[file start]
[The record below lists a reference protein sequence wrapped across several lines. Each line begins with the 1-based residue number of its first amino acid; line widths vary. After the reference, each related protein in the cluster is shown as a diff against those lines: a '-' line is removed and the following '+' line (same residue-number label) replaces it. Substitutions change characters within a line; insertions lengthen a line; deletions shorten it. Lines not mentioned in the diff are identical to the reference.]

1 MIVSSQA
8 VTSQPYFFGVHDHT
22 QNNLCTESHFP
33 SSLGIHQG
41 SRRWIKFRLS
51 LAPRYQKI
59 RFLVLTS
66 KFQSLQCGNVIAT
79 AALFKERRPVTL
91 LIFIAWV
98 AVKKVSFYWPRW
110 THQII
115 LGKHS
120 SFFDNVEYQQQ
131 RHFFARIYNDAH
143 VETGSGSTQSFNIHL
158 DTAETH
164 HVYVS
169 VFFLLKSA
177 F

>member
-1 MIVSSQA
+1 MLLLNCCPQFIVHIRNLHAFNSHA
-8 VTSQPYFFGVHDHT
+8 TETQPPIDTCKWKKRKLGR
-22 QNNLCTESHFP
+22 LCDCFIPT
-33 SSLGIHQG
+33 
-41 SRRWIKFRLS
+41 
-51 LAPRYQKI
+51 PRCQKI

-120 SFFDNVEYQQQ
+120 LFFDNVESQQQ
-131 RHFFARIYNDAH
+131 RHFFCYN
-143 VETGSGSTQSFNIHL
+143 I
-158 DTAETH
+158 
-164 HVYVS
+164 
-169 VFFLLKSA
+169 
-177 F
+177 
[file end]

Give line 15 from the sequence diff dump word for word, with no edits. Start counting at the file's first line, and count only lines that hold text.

120 SFFDNVEYQQQ